forest. 'What is the name of that strange little creature?' asked he.
And they answered, 'We call it a cat.'
'I should like to buy it--if it is not too dear,' said the young man;
'it would be company for me.' And they told him that he might have it
for six shillings, if he cared to give so much. The young man took out
his precious bit of paper, handed them the six shillings, and the next
morning bade them farewell, with the cat lying snugly in his cloak.
For the whole day they wandered through meadows and forests, till in the
evening they reached a house. The young fellow knocked at the door
and asked the old man who opened it if he could rest there that night,
adding that he had no money to pay for it. 'Then I must give it to you,'
answered the man, and led him into a room where two women and two men
were sitting at supper. One of the women was the old man's wife, the
other his daughter. He placed the cat on the mantel shelf, and they all
crowded round to examine this strange beast, and the cat rubbed itself
against them, and held out its paw, and sang to them; and the women were
delighted, and gave it everything that a cat could eat, and a great deal
After hearing the youth's story, and how he had nothing in the world
left him except his cat, the old man advised him to go to the palace,
which was only a few miles distant, and take counsel of the king, who
was kind to everyone, and would certainly be his friend. The young man
thanked him, and said he would gladly take his advice; and early next
morning he set out for the royal palace.
He sent a message to the king to beg for an audience, and received a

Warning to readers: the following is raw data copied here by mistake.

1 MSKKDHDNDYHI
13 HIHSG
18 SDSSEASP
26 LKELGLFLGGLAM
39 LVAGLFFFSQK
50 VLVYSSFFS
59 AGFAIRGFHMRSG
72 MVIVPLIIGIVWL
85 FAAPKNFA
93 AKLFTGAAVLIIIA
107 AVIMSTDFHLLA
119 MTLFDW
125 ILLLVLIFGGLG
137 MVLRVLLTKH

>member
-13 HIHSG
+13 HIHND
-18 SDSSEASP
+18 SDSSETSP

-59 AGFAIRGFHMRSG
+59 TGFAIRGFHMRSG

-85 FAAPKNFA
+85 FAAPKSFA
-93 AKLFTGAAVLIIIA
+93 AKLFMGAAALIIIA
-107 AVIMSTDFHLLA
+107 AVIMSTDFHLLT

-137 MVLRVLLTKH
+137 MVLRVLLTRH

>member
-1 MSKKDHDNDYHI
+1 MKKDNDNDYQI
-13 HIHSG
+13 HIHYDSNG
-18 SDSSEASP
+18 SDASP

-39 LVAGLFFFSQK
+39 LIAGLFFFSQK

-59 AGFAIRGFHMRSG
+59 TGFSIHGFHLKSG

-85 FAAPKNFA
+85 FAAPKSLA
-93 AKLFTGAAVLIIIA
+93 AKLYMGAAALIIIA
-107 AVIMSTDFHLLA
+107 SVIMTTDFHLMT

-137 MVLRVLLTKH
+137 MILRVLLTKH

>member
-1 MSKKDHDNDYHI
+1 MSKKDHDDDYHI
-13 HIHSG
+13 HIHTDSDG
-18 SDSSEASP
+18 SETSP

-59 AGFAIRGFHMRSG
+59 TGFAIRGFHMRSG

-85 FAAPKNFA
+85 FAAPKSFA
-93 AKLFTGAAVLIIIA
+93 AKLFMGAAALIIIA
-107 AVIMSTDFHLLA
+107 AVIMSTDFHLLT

reply that he was to go into the great hall, where he would find his
The king was at dinner with his court when the young man entered, and
he signed to him to come near. The youth bowed low, and then gazed in
surprise at the crowd of little black creatures who were running about
the floor, and even on the table itself. Indeed, they were so bold that
they snatched pieces of food from the King's own plate, and if he drove
them away, tried to bite his hands, so that he could not eat his food,
and his courtiers fared no better.
'What sort of animals are these?' asked the youth of one of the ladies
sitting near him.
'They are called rats,' answered the king, who had overheard the
question, 'and for years we have tried some way of putting an end to
them, but it is impossible. They come into our very beds.'
At this moment something was seen flying through the air. The cat was on
the table, and with two or three shakes a number of rats were lying
dead round him. Then a great scuffling of feet was heard, and in a few
minutes the hall was clear.
For some minutes the King and his courtiers only looked at each other in
astonishment. 'What kind of animal is that which can work magic of this
sort?' asked he. And the young man told him that it was called a cat,
and that he had bought it for six shillings.
And the King answered: 'Because of the luck you have brought me, in
freeing my palace from the plague which has tormented me for many years,
I will give you the choice of two things. Either you shall be my Prime
Minister, or else you shall marry my daughter and reign after me. Say,
which shall it be?'
'The princess and the kingdom,' said the young man.
And so it was.
[From Islandische Marchen.]